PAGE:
The 2022 Football World Cup kicks off in just a few days, but it has already seen multiple major controversies. Label volunteer Will Agar investigates why this World Cup has been so controversial before it even starts.

The 2022 World Cup kicks off in Qatar on the 21st of November, and before a ball has even been touched it is set to be the most controversial edition of the tournament ever. Human rights violations, intense heat, and trouble for fans are all contributing to the contentious winter World Cup.

Sepp Blatter’s decision in 2010 to award Qatar the 2022 World Cup was a confusing choice, particularly due to the country’s limited footballing reputation (having never appeared in a World Cup previously). In order to host the tournament, Qatar have had to build seven new stadiums, largely through the efforts of migrant workers – the treatment of these workers has been the central focus of criticisms of the host nation. The Mail Online describes their accommodation as “not cleared as fit for human habitation,” and it is estimated that as many as 6,500 workers have died during the building process (via The Guardian), due to the hardships of their living conditions. The exploitation and shocking deaths of workers will cast a large shadow over the tournament, suppressing the vibrant feel often present at the World Cup.

The controversies of hosting the World Cup in Qatar are further heightened by temperatures exceeding 40°C in the summer months when the tournament has been played since its creation. Due to the health risks surrounding the intense heat, the 2022 World Cup has been shifted to November-December, thus becoming the first ever winter World Cup. Whilst this decision was necessary, it disrupts the seasons of most European leagues, and further dampens the celebratory atmosphere of the tournament – both reasons raise more questions as to how Qatar was considered suitable.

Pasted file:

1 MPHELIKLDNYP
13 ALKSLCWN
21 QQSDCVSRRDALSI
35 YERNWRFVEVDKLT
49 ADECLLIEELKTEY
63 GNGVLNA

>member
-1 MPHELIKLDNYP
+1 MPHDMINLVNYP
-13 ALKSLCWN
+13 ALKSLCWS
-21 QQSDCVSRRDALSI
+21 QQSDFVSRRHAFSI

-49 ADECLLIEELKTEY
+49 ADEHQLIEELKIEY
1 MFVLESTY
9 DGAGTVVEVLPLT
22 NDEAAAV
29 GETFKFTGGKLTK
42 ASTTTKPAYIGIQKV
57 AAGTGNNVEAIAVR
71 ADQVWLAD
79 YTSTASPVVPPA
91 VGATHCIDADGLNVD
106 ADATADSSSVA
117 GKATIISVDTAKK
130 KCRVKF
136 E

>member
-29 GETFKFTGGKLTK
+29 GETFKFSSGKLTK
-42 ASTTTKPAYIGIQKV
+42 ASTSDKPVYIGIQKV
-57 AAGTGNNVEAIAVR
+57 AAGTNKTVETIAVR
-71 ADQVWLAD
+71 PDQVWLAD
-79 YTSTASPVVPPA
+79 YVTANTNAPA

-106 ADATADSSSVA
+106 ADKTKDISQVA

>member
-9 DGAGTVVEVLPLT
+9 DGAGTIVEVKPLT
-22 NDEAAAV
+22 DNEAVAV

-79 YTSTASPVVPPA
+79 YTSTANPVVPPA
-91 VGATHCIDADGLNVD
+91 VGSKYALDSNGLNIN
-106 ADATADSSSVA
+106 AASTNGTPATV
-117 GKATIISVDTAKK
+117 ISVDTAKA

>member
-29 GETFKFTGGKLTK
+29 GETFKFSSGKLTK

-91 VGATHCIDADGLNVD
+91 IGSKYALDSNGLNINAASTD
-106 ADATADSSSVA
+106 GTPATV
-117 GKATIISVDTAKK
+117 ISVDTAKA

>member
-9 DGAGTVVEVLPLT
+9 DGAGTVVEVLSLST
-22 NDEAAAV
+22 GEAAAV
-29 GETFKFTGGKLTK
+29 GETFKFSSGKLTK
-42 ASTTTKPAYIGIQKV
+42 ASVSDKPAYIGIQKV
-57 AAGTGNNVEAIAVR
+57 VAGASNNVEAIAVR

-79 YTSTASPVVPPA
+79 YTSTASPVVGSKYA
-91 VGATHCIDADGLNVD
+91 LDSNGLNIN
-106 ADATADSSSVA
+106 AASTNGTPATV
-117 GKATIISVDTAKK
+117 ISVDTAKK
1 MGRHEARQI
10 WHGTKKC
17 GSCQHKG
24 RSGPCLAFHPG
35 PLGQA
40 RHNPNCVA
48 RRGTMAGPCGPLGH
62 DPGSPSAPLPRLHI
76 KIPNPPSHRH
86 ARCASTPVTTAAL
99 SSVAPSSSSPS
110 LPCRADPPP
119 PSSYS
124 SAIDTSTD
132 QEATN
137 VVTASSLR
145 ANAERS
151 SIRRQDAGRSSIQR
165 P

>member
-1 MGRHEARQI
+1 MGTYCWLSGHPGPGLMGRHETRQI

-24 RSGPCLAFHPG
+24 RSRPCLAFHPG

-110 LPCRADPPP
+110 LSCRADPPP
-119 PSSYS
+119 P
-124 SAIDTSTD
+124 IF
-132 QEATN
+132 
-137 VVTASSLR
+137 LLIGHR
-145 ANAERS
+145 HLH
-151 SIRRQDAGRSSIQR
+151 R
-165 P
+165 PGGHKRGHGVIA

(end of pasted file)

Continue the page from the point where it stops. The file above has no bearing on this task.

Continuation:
Another huge criticism of the Qatar World Cup is how fans clearly were not considered when deciding on the host country. The World Cup unites people across the globe, however this element of the tournament is lost due to the inequalities in Qatar, such as homosexuality being illegal. Luke Pollard, MP, (who describes himself as an “England supporting homosexual”) has stated how “it’s not safe for someone like me to watch the World Cup in Qatar.” Harry Kane, along with nine other nations’ captains, will be wearing a ‘OneLove’ rainbow armband to challenge Qatar’s discriminative laws.


Labour MP Luke Pollard says Qatar should have never been awarded the World Cup #ukpolitics #politics #football #qatar #worldcup #fyp #fypシ

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Video where Luke Pollard states “it’s not safe for someone like me”

Fans should never fear their own safety whilst supporting their team: these concerns demonstrate the shocking lack of awareness and empathy for every fan when the decision of playing the tournament in Qatar was made. Also, although it is not such an injustice like the criminalisation of homosexuality, the fan experience as a whole is severely worse than prior World Cups, with supporters staying in crammed fan villages, and bars charging £80 for a beer, making it harder for fans to enjoy themselves.

However, Qatar is not the only country with issues heading into the World Cup. With Russia having already been banned from the tournament after their invasion of Ukraine, there has also been calls to remove Iran, because of their involvement in the Russian invasion, and the killing of protestors in their own country. Former FIFA president Sep Blatter said he would remove them from the World Cup if he was still in charge, provoking more unrest surrounding the tournament.

Fans and teams alike will continue to protest throughout the tournament, but the damage against football caused by Blatter’s decision of hosting the World Cup in Qatar (which he now admits was a mistake) has already been done. Whatever the outcome is on the pitch, the tournament will always be remembered for the thousands of deaths of workers and prejudice in the country, and Qatar 2022 will go down as the most controversial World Cup to date.

Edited by – Jasmine Trapnell (Sport Editor)

Designed by – Jasmine Trapnell (Sport Editor)


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